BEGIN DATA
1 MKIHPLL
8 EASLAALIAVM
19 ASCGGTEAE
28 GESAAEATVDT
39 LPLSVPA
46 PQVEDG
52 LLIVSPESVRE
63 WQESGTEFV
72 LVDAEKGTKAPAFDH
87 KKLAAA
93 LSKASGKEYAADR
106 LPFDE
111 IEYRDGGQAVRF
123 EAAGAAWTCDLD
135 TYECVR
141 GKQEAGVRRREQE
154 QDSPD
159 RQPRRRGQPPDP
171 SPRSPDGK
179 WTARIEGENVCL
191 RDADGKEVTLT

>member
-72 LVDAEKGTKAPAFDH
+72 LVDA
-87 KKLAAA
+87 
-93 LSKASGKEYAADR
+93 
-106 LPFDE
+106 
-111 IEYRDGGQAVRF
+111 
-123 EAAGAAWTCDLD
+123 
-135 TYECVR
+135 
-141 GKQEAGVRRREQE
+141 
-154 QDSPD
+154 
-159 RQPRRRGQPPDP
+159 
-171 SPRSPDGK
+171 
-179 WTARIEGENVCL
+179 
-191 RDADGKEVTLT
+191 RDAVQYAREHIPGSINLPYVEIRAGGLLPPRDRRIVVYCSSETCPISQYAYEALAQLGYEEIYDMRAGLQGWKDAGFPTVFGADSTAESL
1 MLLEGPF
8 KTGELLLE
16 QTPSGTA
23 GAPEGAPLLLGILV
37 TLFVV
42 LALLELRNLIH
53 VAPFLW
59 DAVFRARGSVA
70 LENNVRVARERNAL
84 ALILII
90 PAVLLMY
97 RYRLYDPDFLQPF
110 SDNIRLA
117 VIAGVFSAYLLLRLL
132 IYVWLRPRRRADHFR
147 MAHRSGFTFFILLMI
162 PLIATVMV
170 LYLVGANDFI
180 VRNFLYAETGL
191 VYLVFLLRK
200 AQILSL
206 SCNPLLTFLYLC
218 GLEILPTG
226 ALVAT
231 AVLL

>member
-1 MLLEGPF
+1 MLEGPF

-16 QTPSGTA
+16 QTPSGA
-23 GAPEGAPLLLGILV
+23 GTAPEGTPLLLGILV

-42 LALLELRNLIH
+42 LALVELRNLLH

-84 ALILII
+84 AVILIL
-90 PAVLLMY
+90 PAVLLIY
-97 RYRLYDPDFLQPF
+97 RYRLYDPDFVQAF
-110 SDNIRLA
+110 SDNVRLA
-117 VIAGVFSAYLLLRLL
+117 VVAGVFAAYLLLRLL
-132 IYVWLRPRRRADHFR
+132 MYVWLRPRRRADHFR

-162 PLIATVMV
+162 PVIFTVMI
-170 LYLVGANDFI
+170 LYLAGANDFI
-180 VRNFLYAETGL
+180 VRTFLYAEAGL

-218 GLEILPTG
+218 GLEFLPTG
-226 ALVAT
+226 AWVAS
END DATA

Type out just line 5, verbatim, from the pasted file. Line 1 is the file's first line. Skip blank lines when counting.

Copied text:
39 LPLSVPA